Your Moment of Parasol . . .

 1890-1910 Knut Ekwall – Anne Sophie Ekenmann via history-of-fashion tumblr

Your Infusion of Cute . . .

Your Tisane of Smart . . .
NYPL Releases High-res scans of old books & manuscripts

Your Writerly Tinctures . . .  
The Daily Word Counts of 39 Famous Authors

Book News:
Ingrid De Vrieze of Babelio says of Timeless: “Une fin de saga exceptionnelle.”

Quote of the Day:

“The man behind the bar told us the things were called Green Swizzles; and, if ever I marry and have a son, Green Swizzle Wooster is the name that will go down on the register…”

~ Carry On, Jeeves by P.G. Wodehouse

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Inspiration, Disinfectant Sunflowers & Praise for Gail Carriger’s Prudence (Behind the Magic of the Custard Protocol)

Posted by Gail Carriger


“…author of some of the most pronounced and widely-read tripe ever put on the market.”

~ P.G. Wodehouse

Here’s some background fun bits and bobs for you, to celebrate the release…

On Disinfectant Sunflowers

“The Value of the sunflower as a disinfectant of the atmosphere has been well ascertained, but it seems not yet to be sufficiently appreciated. A German physician, Dr. Valentine, of Frankfort, has published an article on the subject, giving many facts to show that this flower has the property of purifying air laden with marsh miasm, by absorbing the noxious gases, and exhaling out ozonized oxygen. Among other instances, it is mentioned that a Dutch landowner, whose property includes some land on the banks of the Scheldt subject to floods, has planted three or four plots, thirty of forty yards from his house, with the effect of so much improving the air that for ten years no one on his property had been attacked with miasmatic fever, which continued to prevail on the neighboring properties, where similar precautions were not taken. Besides this, as the French Sanitary Commission lately pointed out, the sunflower is a most useful plant. It yields about forty per cent of good oil, the leaves furnish an excellent fodder, and the stem, being rich in saltpetre and potash, makes a good fuel.”

~ Godey’s Lady’s Book and Magazine September 1872

Inspiration behind Prudence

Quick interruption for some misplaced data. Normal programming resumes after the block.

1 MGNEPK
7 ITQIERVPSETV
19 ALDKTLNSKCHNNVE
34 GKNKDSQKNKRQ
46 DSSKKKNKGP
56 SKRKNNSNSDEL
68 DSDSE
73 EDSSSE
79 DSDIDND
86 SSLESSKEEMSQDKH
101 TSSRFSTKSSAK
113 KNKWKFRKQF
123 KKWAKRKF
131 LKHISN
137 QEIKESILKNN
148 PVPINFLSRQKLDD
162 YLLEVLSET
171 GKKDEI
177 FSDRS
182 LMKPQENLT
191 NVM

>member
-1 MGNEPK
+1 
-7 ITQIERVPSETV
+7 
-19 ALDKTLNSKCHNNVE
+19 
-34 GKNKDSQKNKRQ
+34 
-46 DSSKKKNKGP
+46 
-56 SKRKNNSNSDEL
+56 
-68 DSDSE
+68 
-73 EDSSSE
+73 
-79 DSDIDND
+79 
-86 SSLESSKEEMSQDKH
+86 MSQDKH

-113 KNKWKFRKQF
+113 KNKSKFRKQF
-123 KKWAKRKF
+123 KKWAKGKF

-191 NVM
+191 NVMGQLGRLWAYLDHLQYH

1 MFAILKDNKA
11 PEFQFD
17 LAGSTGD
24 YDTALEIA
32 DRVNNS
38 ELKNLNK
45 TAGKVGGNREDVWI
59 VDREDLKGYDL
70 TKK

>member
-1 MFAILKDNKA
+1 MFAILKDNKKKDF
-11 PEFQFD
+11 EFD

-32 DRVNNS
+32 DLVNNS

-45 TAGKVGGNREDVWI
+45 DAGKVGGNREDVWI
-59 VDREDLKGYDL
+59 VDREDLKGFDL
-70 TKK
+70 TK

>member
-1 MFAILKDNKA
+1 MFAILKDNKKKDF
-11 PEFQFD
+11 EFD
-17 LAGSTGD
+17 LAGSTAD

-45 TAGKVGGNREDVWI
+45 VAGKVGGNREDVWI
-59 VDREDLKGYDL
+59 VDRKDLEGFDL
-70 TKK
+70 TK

Praise for Prudence

Stacie Penney of The Words Nerds says:

“Honestly, the whole thing pulls together many elements that I really like from Carriger’s novels — women who are in charge, men who admire them, sassy conversations, and devices galore.”

Karissa on Hidden by Pages says:

“I think this is Carriger’s best series yet.”

Candace’s Book Blog says:
“I don’t even know how to put this book to justice. There’s no way I can possibly explain how much I loved this. I loved the humor and the absolute silly ridiculousness. The characters were quirky, fun, delightful, and so much more. It was so well rounded and so well done…”

All About Romance says of the audiobook:

“It took just minutes to realize that Moira Quirk is the perfect narrator for this book, bringing the right sense of humor and tone to every character. Yes, indeed, some are rather over the top – Lord Akeldama most notably – but that’s exactly how Ms. Carriger writes the characters.”

Prudence in Japan


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Your Moment of Parasol . . .

1890s Arthur Hopkins (British artist, 1848-1930) Woman by the Sea

Your Infusion of Cute . . .
Minnesota Brothers Create 18-Foot Snow Octopus

Your Tisane of Smart . . .
10 Surprising Facts About Tea

Your Writerly Tinctures . . .  
Examining the Wonderful World of Steampunk: Maritime Terrorists, Time Travelers, and Mad Science

Book News:
JL Dribble says of The Curious Case:

“This story serves as a lovely taste of the shared world of Gail Carriger’s three series, the Parasol Protectorate, Custard Protocol, and Finishing School, in terms of both world-building and writing style.”

Quote of the Day:

“The sort of girl who reduces you to pulp with sixteen sets of tennis and a few rounds of golf and then comes down to dinner as fresh as a daisy, expecting you to take an intelligent interest in Freud.”

~ Carry On, Jeeves by P.G. Wodehouse

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Gail Carriger Fantasy Casts Custard Protocol the Movie (Special Extras)

Posted by Gail Carriger


Hello, dear Gentle Reader.

Today I am fantasy casting the crew of the Spotted Custard for you!

One of the questions I often get is how I might dream cast my books. It’s a fun mental exercise, although I’m not married to any casting and pretty open to other people’s thoughts. You can check my Pinterest boards for more options.

Or recommend your own!

My only restriction is that the person be able to do a proper British accent, which, frankly leaves most Americans well out of it. I may not be able to do one myself, but I sure can tell when it’s off. And it drives me bonkers. Anyway, here we go…